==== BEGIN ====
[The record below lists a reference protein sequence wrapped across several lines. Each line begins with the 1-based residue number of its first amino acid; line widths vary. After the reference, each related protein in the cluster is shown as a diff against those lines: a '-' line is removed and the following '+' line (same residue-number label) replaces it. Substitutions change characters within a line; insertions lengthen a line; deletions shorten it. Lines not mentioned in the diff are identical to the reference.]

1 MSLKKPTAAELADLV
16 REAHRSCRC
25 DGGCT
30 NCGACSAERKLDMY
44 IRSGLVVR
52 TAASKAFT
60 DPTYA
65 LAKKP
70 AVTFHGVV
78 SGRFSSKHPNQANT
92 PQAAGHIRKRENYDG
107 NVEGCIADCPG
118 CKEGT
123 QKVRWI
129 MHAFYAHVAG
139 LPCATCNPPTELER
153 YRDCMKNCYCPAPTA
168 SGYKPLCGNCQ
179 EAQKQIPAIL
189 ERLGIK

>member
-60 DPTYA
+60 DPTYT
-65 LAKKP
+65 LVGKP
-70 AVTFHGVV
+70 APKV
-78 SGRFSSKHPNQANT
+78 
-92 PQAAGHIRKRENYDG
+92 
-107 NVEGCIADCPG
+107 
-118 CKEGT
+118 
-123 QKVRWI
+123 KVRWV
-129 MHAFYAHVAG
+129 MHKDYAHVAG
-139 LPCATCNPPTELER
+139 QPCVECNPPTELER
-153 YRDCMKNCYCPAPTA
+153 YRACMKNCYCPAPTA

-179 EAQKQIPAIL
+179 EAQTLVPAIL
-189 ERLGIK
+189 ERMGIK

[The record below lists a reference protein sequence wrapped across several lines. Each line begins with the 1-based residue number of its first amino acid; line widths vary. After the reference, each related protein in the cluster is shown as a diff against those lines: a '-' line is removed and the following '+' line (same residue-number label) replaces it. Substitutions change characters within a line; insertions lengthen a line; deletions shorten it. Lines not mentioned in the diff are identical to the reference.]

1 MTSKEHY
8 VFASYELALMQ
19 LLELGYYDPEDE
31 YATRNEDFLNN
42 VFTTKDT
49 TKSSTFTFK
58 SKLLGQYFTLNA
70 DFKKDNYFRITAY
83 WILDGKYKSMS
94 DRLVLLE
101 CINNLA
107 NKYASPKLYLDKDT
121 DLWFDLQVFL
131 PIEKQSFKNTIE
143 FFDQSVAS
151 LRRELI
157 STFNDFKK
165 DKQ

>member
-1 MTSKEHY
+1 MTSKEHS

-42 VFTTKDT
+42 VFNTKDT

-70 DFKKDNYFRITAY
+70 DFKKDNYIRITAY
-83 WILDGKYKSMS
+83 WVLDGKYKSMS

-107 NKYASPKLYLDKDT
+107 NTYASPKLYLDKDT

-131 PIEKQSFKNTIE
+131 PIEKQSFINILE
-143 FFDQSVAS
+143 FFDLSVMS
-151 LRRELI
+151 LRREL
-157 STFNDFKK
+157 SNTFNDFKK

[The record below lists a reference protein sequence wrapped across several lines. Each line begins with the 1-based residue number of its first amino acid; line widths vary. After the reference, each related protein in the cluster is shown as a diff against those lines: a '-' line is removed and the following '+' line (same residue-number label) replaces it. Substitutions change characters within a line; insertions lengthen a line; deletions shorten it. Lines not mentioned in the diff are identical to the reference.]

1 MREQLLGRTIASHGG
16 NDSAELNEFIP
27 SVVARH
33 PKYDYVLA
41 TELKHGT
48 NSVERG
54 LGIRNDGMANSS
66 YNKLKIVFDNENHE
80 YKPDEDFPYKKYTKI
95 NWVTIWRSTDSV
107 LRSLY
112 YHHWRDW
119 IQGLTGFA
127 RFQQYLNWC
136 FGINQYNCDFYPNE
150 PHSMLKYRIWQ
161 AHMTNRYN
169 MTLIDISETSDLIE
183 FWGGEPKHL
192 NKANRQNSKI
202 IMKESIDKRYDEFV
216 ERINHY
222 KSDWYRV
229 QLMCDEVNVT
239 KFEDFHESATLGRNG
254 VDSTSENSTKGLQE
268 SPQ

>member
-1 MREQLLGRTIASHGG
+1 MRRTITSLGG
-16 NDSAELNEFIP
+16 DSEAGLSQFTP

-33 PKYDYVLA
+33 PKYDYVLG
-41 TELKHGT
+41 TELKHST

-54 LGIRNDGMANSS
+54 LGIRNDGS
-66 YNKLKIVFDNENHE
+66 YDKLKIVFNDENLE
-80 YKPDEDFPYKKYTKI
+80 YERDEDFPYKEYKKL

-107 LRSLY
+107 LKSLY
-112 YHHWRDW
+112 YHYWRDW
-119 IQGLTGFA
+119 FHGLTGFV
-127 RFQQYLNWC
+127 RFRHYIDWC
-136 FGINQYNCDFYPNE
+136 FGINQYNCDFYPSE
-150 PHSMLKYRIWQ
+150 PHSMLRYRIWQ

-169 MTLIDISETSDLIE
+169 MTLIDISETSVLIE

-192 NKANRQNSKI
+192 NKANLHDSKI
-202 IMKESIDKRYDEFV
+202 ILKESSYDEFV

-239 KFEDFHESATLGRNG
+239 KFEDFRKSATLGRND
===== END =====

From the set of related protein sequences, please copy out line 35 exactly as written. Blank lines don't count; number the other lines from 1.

-118 CKEGT